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What are the MORALS of the Gap Cycle?
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PostPosted: Sat Aug 26, 2006 3:33 pm    Post subject: What are the MORALS of the Gap Cycle? Reply with quote

If you had to explain them, or just one perhaps, what would you say the moral or morals of this story are?

And perhaps "moral" is the wrong word... maybe instead there's more of an underlying meaning than a 'moral' in the true sense of the word.

Anyways, discuss!
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PostPosted: Sat Aug 26, 2006 5:01 pm    Post subject: Reply with quote

If there is a "moral of the story" (as opposed to morals in the story, which is a different thing) I would say:

Victim, Victimizer, and Rescuer are ever-recurring roles in our lives; the line between them is thin and blurred, and we can move from one to the other easily. The worst thing is when we victimize ourselves; fortunately, we can rescue ourselves as well.

Oh, and never activate a singularity grenade in a crowded room.

And: Beware the wrath of a patient Amnion.

Fight matter cannon fire with matter cannon fire.

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Mother knows best, so don't let anyone talk to her.
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PostPosted: Sun Aug 27, 2006 9:56 am    Post subject: Reply with quote

I think everyone can take what they want from the Gap Cycle.

I don't believe it was written to teach lessons, SRD just wanted to tell a good story, and he accomplished that objective in grand style.
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PostPosted: Mon Aug 28, 2006 7:08 am    Post subject: Reply with quote

Wayfriend wrote:
Oh, and never activate a singularity grenade in a crowded room.


Unless you are a terrorist... Wink
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PostPosted: Tue Aug 29, 2006 3:51 am    Post subject: Reply with quote

I don't think it's a "moral", just something that gets expressed in the telling of the Gap story.

But humanity, as it is, is worth something. And there's a point where we can lose it...or at least, in SRD's world, there is, and the benefit of doing so is to be able to improve ourselves, combat the amnion, etc.

But, nonetheless, retaining humanity is more important, more important than survival, if survival means losing what makes life worth living.

...Or something.
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PostPosted: Tue Aug 29, 2006 2:06 pm    Post subject: Reply with quote

Holsety wrote:
I don't think it's a "moral", just something that gets expressed in the telling of the Gap story.

(That's why I ask, are we discussing "moral of the story", which is what you might learn from it, or "morality", which is the ethics that the story promotes.)

Quote:

(Wow. Freud would say a lot about this pic!)
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PostPosted: Tue Aug 29, 2006 4:23 pm    Post subject: Reply with quote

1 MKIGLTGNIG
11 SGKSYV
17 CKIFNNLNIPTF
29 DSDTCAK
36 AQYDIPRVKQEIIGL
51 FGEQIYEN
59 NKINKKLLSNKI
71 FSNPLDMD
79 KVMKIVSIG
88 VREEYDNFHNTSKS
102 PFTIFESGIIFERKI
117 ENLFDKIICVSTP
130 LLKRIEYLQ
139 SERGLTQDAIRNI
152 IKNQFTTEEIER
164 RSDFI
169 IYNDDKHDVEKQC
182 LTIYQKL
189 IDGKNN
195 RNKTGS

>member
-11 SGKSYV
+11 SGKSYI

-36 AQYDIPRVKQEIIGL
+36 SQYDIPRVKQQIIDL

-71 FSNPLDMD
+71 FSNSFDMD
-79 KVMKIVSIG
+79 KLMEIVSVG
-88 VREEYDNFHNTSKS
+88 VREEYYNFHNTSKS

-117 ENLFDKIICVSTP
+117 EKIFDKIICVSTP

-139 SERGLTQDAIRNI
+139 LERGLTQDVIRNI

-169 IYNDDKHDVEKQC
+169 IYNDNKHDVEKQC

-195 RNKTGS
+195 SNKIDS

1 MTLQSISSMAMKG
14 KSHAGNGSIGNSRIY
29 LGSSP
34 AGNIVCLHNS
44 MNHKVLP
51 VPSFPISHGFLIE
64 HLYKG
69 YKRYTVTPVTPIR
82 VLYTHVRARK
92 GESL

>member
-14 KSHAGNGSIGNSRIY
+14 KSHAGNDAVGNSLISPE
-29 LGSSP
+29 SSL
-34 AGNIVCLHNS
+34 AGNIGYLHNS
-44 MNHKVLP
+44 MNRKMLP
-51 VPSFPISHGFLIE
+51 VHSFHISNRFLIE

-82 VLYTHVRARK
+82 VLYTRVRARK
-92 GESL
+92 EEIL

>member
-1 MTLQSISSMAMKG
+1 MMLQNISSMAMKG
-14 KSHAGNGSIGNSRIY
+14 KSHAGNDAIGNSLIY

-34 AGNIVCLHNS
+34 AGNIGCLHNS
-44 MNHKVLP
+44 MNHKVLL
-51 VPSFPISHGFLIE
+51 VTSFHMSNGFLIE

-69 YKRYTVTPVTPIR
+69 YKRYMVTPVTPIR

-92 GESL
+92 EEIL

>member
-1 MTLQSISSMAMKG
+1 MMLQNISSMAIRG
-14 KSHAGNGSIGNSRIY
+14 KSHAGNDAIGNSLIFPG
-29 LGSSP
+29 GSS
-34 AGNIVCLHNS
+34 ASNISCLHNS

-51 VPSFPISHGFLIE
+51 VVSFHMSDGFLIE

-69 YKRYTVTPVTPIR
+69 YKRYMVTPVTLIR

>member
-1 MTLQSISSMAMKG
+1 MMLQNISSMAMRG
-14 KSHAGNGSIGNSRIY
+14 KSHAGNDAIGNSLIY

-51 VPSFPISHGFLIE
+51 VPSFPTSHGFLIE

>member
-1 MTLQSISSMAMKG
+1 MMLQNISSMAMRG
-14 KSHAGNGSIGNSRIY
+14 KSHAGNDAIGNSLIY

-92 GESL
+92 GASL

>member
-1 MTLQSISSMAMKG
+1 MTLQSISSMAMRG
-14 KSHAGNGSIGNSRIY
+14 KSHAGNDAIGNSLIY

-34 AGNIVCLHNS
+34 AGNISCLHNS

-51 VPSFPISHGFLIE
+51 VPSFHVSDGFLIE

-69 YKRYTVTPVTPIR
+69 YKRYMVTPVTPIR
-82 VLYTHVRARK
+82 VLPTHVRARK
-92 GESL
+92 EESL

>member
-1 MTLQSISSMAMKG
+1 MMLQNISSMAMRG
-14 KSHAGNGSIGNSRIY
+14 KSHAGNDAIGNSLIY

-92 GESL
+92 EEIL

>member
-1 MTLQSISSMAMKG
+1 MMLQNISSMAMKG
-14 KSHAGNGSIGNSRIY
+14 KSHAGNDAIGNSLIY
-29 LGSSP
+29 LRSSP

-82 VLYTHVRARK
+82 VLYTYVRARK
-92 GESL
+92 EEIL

Wayfriend wrote:
Holsety wrote:
I don't think it's a "moral", just something that gets expressed in the telling of the Gap story.

(That's why I ask, are we discussing "moral of the story", which is what you might learn from it, or "morality", which is the ethics that the story promotes.)

Quote:

(Wow. Freud would say a lot about this pic!)


I should make it smaller. But, it is from a pretty dark an' evil show Sad , and the main character actually has a few interesting paralells with Covenant - he nearly rapes someone, and the evil demonic berserked angry side that led him into it is also one of the things that allows him to be powerful (kinda like Covenant's white ring promising salvific and destructive powers at the same time, though I'm stretching here). Still, I symphatize with the guy despite his faults, as I do and did with Covenant during the Land series.

Back to the main topic...when I think about it, I feel that both the retaining humanity thing, and the reality of the rotating victim/victimizer/savior (I feel like the redeemer/savior thing should also start with V, but I can't think of anything right now...) are major morals. The reason why they're both major, and neither is subordinate to the other, is the fact that Donaldson has written both a great work and a great sci-fi work. Often, I think Sci-fi books have to choose whether they're addressing something that will happen in the future, or addressing the nature of humans now with the future as a backdrop. I think the vic/vill/resc triangle's changings, which you suggested, are an example of the latter, while what I said is the example of the former. Both are important to the overall quality of the book, how much we enjoy it, and what we can take away from it.

Well, maybe not, because I think that the triangle lessons, so to speak, are more likely to be significant now and later, while the sci-fi lessons are not something that will be likely to change the present, and less likely to remain in the future if they are needed when aliens land on earth or what have you -_- I'm not really sure where I'm going with this but I think it's an arguably worthwhile point.

EDIT-Actually, just to mention something about the pic...it's actually "missing" key details for psychoanalyzation of the guy through visuals, which is that you can't see his right eye or left arm - the eye's shut, not working, w/e, and the arm is mechanical because he lost that too Crying or Very sad I picked it b/c i thought it contrasted well with the rather silly looking picture of Lord "Mhoram" from Fantasy bedtime hour.
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PostPosted: Tue Aug 29, 2006 4:48 pm    Post subject: Reply with quote

Holsety wrote:
I picked it b/c i thought it contrasted well with the rather silly looking picture of Lord "Mhoram" from Fantasy bedtime hour.

And he has a really big .... sword. Wink
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PostPosted: Tue Aug 29, 2006 6:53 pm    Post subject: Reply with quote

Wayfriend wrote:
Holsety wrote:
I picked it b/c i thought it contrasted well with the rather silly looking picture of Lord "Mhoram" from Fantasy bedtime hour.

And he has a really big .... sword. Wink


Oh, that.

Ya, actually I'm fairly sure that's one of the things the sword represents. Also, apparently my bro heard some guy claim that this scene where the main character and a friend of his, male, splash each other with water symbolizes more (the buckets, you see, are receptacles which hold liquid, and are used by the two to spash each other... -_-). I've never really felt like giving that much thought.